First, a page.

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HelloWorld with Ext JS 4

June 21, 2012 454 Views
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Guest Blog Post: Samuel Asher Rivello of Rivello Multimedia Consulting (RMC). For readers who are new to Sencha but coming from a Flex background, this guest blog post provides useful context and reference to familiarize yourself with how Flex concepts map to Sencha concepts.

This tutorial will help you get started with Sencha Ext JS 4. The full source code and 3 HD Screencast Videos are available below.

What should I do before I start?

To follow along with this tutorial, you’ll need to setup the development environment for Sencha. This includes a web browser, a web server, and a text editor (or code IDE). I’m using a Mac with Chrome browser, Mac Web Server, and Komodo Edit. We believe Sencha is one of the best js frameworks.
Follow the setup instructions here in the Sencha Getting Started docs.

How can I build a Hello World For Application Development?

Typically, a Hello World program illustrates the quickest way to get anything (such as text) on the screen and publishing (or compiling) without errors. In this post, I have also added a few things. We see a Sencha component (Viewport), Sencha classpathing (src), a custom super class, a custom subclass, and an example of a mixin class (similar to multiple inheritance).

What is the Project Output?

Here is the example app running. I show it running in both a desktop browser. Sencha also offers Sencha Touch, which is built specifically for mobile, but today I’m focusing on the desktop framework, Ext JS.

Debugging: In the chrome window, it’s clear that the bottom of the window is using Chrome’s Built-In View->Developer->Developer’s Tools, and Sencha Ext JS outputs to it very nicely.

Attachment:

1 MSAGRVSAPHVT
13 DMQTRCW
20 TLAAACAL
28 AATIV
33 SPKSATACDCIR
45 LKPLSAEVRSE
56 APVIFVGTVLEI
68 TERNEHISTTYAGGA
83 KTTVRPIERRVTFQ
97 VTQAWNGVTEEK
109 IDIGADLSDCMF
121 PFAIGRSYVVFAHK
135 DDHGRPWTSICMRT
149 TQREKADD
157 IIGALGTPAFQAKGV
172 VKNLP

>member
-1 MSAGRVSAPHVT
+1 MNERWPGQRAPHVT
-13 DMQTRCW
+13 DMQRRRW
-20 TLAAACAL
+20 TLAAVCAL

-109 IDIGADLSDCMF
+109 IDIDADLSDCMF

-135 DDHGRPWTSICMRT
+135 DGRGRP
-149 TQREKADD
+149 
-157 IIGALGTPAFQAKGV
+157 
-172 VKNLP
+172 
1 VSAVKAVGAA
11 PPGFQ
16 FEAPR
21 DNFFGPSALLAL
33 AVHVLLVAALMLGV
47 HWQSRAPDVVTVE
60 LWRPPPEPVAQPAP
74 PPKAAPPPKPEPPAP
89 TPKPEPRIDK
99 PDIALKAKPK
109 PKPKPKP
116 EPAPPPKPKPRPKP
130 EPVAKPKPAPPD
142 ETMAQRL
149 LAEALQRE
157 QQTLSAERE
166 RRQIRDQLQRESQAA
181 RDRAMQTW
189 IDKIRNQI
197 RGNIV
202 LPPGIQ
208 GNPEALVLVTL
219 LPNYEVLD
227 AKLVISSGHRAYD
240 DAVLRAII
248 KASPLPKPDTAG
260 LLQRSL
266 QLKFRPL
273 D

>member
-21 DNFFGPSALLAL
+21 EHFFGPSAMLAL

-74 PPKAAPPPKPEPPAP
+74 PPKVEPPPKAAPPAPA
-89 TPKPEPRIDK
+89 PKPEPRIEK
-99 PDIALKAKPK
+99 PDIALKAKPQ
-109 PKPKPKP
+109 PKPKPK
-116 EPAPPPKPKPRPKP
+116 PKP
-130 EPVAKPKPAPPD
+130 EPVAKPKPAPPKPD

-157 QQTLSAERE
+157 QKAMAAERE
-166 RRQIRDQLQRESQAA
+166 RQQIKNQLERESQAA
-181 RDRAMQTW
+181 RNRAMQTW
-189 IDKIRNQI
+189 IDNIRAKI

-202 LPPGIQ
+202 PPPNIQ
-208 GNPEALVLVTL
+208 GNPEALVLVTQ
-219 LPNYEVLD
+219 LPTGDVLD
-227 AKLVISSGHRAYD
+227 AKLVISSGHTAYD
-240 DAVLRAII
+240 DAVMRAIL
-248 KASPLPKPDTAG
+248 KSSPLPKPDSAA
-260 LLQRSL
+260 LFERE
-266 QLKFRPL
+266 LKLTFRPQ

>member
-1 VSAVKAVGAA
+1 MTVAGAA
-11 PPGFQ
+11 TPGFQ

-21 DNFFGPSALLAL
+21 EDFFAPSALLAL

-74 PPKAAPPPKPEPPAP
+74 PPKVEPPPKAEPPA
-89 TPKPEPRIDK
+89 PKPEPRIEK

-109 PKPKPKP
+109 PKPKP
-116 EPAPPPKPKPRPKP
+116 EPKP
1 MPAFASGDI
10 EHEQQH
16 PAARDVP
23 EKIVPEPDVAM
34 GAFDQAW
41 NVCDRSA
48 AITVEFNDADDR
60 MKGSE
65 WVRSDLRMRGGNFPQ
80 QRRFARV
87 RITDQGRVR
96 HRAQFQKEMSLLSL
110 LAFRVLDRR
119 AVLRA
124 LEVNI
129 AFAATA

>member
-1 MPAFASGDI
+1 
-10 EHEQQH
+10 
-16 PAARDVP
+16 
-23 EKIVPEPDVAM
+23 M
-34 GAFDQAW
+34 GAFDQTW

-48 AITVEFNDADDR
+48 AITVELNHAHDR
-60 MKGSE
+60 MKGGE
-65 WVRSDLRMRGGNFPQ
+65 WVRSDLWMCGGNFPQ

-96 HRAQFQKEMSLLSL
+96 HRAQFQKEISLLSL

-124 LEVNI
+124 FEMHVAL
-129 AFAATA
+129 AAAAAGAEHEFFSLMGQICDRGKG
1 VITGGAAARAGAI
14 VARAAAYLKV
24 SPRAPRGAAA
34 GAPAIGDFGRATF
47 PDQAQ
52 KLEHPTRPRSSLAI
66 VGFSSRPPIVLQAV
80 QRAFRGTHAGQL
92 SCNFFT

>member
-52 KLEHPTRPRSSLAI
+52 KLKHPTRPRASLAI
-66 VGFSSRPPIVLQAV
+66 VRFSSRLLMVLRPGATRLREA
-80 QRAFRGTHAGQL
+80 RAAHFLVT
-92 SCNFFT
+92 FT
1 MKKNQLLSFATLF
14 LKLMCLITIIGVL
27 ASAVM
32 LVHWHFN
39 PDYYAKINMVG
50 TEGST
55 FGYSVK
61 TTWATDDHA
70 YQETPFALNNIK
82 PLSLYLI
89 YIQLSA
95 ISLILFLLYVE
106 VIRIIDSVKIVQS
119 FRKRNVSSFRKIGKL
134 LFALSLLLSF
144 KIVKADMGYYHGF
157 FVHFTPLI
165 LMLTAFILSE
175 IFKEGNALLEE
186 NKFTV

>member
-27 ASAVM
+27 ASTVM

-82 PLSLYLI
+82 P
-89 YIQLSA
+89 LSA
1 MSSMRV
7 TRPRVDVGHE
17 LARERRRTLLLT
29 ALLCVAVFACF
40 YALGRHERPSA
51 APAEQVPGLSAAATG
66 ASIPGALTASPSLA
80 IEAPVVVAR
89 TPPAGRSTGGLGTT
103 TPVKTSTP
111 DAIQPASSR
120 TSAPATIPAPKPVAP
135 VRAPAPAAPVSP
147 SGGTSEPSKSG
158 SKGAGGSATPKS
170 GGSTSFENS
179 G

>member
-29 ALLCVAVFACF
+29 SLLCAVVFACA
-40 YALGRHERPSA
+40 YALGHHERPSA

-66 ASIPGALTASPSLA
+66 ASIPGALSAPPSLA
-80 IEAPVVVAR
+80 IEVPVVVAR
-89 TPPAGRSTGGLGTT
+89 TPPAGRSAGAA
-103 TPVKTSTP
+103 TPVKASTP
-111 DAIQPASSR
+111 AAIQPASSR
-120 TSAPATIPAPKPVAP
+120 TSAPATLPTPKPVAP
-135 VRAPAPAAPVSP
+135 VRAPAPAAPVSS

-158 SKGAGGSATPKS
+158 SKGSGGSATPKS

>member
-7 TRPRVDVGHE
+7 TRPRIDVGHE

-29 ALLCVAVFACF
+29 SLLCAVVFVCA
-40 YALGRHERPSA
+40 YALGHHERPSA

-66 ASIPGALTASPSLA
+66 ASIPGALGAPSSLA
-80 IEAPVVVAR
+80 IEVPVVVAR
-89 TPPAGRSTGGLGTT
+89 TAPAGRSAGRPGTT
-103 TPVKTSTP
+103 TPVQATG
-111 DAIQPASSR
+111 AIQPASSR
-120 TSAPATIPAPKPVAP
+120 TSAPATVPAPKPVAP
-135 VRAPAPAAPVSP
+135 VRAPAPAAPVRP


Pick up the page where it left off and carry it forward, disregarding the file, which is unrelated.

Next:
Screenshot
In Chrome on Mac
 

What about the The Project File Structure?

Sencha recommends an optional folder structure in their official Getting Started. I chose to use the following structure:

Screenshot

What is the Entry Point?

You can see the index.html loads three external files.

 



 

What about Styles?

I’m using the default CSS I found in some basic tutorials. I have not yet added/edited any styles.

What about Libs?

There are a few choices that Ext JS gives you out of the box, each with its own distinct advantages and tradeoffs. You only need to use one.

Here is a rundown of each of the files.

  • ext-all-debug-w-comments.js – Debug version of the entire framework, with comments. This is the largest file of the bunch and requires the most processing to display in browsers.
  • ext-all-debug.js – Same as above, but without the comments. Still very large, but very good for debugging in most cases.
  • ext-all.js – The entire framework concatenated and minified. Debugging is impossible with this file, so it should be used for production systems only.
  • ext-debug.js – This file contains the Ext JS foundation and whitespace. With this file, you can remote load all of Ext JS, as needed, and it provides the best debugging experience. The tradeoff is that it’s the slowest.
  • ext.js – The minified version of ext-debug.js.

Can you tell me about App?

The app.js file is the entry point for your custom code. It’s where you put all your custom code as well as the ‘src’ folder and the ‘assets’ folder. Within my custom code, I show off a few interesting things:

What about Components?

I have not dug deep into the Sencha Component library, but there are many good-looking components. There are components for Accessibility, Grids, Charts, Tabs, Windows, Trees, Layout, Managers, Drawing, Drag and Drop, Toolbars, Menus, ComboBox, DataView, Forms, MVC, and more!
Here is a simple example of a ViewPort (basically a 100% by 100% canvas within which you can put panels or other things).

testSomeUI: function() {
Ext.create(‘Ext.container.Viewport’, {
name : “viewPort2”,
layout: ‘fit’,
items: [
{
title: ‘My Viewport’,
html : ‘Hello World!’
}
] });
},

What about Classpathing?